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Travelling exhibition helps mark Swansea's first 50 years as a city

Schools are to display banners outlining the rich history of Swansea as the city's 50th anniversary celebrations gather pace.


The six panels take readers on a journey from medieval times, through the Swansea of the early 1900s right up to the present day and into the future.

They include detail of the town becoming a city in 1969 and a glimpse into developments to come.

They have been created by officers at West Glamorgan Archives, jointly run by Swansea Council and Neath Port Talbot Council and are now set to tour Swansea schools.

The travelling exhibition was jointly prepared with Swansea Museum and Swansea Libraries with funding from Welsh Government's Museums, Archives and Libraries Division.

Robert Francis-Davies, Swansea Council cabinet member for investment, regeneration and tourism, said: "It will be great to see this exhibition visit schools around Swansea.

"They tell a compelling story of a community with self-belief, drive and ambition. Even though several bids for city status were thwarted we got there in the end!

"That triumph half a century ago is worth celebrating and I do hope the public of Swansea enjoy the celebrations.

"Swansea is celebrating 50 years as a city and we want them to be part of it.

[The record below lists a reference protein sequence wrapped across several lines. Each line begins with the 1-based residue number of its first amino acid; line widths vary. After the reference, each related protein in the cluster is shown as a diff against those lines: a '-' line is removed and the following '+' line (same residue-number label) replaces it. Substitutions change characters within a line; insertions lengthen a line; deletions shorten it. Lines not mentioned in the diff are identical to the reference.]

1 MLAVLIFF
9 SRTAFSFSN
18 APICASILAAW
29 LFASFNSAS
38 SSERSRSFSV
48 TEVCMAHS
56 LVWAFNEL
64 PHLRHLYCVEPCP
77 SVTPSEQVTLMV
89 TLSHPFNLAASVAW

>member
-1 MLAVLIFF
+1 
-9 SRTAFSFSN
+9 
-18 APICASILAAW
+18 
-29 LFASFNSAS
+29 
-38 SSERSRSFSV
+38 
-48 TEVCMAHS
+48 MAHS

We want to celebrate the people, places, events and businesses that have contributed to Swansea's history, particularly during the past 50 years.

"And we want to look forward to the many exciting developments planned for the city's future."

The bilingual banners are on display right now at the entrance to West Glamorgan Archives in Swansea Civic Centre. You can see them there from 9am-5pm Monday-Friday until the end of May. You can visit the Archives to find out more about this and other parts of the local history from Tuesday-Friday.

Further activity by West Glamorgan Archive Service for Swansea 50 includes the offer to schools of a teaching session all about the anniversary.


How Swansea became a city

Swansea first petitioned the Home Office for city status in 1911. It launched other campaigns in 1918 and 1935.

In the early 1960s, when the town centre had been rebuilt after wartime bombing, local councillors started to petition the Government again.

In 1967, Swansea's two MPs canvassed the Home Office that the upcoming investiture of the Prince Charles was the perfect time for Swansea to be made a city. 

Success came when the new Prince of Wales visited Swansea on July 3, 1969, and announced the news to the crowd on the steps of the Guildhall.

On December 15, he returned to Swansea to present the city charter at a ceremony in the Brangwyn Hall. Newspapers ran special editions, souvenirs were produced and children were given a day off school.

Swansea has grown since then - it's now the 25th largest in England and Wales and includes Gower and areas north of the urban fringe from Loughor to Clydach.

We are a more diverse population, equipped with skills some of which were not even imagined 50 years ago.  Students come here from all over the world to study at our two universities.

Swansea is now looking to build for the next 50 years.


Photo West Glamorgan Archives archivist David Morris, left, and archive trainee John Moffat with some of their Swansea 50 display panels which will be heading for city schools.




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